Discussion

04/30/2007

My hair was raped when I was a sophomore at the University of Redlands.

A guest post by Gayle Brandeis

My hair was raped when I was a sophomore at the University of Redlands.

It was finals week, and I needed a study break, so I decided to go to a movie in San Bernardino, CA, about 5 miles away. I often went to movies alone—it was a welcome break from academia, from the exciting but sometimes confusing bustle of campus life. I chose a 10pm showing of Crazy Moon, a movie in which Kiefer Sutherland falls in love with an irrepressible deaf girl. The story appeared to be all about expanding our idea of who we are and what we’re capable of. It seemed like a good choice during a time when I was feeling overwhelmed.

The theater was empty. I picked a seat right in the center, and settled in for what I thought would be a relaxing couple of hours. After the film started, someone sat down directly behind me. This seemed strange, given the fact that every seat in the place was available—why sit right behind someone who might obstruct your view of the screen? I pushed aside my concerns, though; the person was probably lonely, I told myself. He probably just wanted to feel close to another human being.

A couple of minutes later, I started to feel little tugs on my hair. The pulling was so subtle, I thought that some of my ponytail must have been caught between myself and the chair. I freed my ponytail so it could hang down along the back of the chair. Suddenly, my entire head snapped back—a sharp, violent, yank. I had no idea what had happened at first, but I could turn my neck enough to see that the man was standing behind me, his pants unzipped, his erection deep inside my ponytail. I couldn’t see his face; I could only see him from his waist down. He jerked my hair, my head, up and down over himself. I could hear his breath quicken. My own breath seemed to have stopped.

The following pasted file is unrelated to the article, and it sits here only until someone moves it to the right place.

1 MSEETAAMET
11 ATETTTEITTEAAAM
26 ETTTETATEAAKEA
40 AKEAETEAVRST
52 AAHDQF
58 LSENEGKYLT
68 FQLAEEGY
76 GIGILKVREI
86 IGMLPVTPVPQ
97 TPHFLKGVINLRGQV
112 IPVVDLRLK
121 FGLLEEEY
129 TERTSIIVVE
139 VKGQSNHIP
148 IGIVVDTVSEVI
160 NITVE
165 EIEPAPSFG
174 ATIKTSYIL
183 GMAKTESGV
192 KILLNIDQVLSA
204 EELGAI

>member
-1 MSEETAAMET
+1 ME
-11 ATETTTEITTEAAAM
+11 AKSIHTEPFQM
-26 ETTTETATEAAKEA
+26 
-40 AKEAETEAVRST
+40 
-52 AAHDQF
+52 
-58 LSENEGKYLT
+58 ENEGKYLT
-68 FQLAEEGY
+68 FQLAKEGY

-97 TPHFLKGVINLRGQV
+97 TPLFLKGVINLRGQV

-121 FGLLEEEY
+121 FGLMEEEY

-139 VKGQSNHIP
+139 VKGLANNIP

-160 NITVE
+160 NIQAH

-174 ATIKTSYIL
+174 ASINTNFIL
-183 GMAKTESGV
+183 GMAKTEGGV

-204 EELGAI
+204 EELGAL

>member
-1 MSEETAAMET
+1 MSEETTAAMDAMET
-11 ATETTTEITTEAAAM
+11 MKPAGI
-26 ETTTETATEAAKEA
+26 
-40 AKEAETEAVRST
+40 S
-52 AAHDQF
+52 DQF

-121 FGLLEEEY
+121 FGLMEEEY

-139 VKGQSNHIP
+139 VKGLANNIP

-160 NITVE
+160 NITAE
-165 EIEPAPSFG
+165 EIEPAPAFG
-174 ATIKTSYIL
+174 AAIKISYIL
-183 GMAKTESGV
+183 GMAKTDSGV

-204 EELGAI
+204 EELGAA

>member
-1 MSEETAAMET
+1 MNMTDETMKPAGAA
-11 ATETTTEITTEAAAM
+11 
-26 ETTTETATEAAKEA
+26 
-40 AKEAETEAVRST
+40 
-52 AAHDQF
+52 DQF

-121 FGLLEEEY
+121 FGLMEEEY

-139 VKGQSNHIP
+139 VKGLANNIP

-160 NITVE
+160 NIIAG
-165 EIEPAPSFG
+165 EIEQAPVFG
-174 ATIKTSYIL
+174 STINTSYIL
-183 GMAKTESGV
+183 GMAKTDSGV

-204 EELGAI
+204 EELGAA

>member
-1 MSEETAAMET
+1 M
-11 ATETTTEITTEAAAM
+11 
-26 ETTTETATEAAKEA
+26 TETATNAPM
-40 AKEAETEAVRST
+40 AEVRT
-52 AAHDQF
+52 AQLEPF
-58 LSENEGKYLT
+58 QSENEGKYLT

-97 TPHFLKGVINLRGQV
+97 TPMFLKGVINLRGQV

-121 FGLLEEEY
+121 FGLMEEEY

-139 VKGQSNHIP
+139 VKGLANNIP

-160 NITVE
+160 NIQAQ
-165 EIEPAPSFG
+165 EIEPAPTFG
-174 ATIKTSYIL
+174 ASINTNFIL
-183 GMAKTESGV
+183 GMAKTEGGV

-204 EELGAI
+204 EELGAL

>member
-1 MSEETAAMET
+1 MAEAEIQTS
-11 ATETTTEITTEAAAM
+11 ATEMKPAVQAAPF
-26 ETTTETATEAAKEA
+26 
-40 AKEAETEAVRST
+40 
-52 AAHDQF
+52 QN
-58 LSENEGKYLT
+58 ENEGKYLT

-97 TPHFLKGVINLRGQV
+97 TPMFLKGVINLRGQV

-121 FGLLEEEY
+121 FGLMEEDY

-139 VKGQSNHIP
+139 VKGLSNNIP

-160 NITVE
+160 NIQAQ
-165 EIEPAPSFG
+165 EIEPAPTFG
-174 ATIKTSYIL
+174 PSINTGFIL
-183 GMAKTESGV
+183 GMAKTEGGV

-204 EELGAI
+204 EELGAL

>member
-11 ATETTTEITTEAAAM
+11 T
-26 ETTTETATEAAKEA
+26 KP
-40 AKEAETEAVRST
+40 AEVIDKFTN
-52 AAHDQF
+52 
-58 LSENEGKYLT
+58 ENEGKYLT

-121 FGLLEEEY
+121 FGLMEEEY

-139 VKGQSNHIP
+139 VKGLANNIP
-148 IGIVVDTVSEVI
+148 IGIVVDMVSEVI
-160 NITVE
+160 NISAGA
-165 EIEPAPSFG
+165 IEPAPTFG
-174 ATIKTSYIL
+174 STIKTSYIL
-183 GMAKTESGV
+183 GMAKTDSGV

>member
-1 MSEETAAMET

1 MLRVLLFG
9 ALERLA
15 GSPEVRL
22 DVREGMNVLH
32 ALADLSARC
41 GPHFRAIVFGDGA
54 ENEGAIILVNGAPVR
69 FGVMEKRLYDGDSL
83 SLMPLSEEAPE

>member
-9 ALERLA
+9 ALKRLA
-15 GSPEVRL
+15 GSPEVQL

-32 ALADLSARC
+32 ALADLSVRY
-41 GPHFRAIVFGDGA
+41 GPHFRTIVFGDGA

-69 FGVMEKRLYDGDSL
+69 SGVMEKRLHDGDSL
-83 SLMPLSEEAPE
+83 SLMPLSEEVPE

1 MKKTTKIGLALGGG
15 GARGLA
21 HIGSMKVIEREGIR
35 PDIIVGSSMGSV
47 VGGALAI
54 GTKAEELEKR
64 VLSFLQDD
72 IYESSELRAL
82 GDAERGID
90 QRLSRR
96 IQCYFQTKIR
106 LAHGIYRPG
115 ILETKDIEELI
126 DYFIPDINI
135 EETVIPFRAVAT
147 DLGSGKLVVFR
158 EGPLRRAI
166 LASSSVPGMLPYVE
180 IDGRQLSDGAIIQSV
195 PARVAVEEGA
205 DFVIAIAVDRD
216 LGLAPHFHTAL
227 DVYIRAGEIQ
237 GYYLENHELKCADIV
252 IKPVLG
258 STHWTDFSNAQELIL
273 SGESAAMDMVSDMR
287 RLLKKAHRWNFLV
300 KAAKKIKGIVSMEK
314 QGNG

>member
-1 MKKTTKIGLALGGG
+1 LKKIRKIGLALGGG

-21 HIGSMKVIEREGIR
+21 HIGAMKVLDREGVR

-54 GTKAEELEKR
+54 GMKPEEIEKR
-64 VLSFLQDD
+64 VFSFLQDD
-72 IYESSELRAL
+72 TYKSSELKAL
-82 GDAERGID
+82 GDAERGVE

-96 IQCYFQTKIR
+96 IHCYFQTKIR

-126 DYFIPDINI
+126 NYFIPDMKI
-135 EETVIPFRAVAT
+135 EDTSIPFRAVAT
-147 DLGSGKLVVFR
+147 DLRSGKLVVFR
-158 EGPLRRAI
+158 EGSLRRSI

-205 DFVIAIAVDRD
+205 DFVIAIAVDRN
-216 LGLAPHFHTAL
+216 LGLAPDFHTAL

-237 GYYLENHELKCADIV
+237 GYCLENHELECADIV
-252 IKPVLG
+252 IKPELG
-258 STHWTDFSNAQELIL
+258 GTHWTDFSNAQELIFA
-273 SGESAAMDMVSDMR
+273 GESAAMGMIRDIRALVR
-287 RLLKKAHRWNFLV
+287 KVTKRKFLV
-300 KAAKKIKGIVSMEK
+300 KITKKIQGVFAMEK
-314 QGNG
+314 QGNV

Aside from the forced movement of my head, I was frozen. Finally, I got my wits back and was able to crank myself away and rip my hair out of his hand, away from his body. I ran out of the theater, my legs wobbly. I didn’t think to say anything to the manager; I just wanted to get back to my dorm. I don’t remember the drive at all; I’m sure I fell back on muscle memory as the streetlights streamed around me. I had to climb through the window into the lobby because I had forgotten my front door key.

It was not a graceful entrance; I was so shaky, I tumbled to the ground in a limp-limbed heap. A friend who witnessed the whole thing started to laugh until she saw how upset I was. After I told her what had happened, she led me up to my room and insisted I call the police while she called the movie theater on another phone.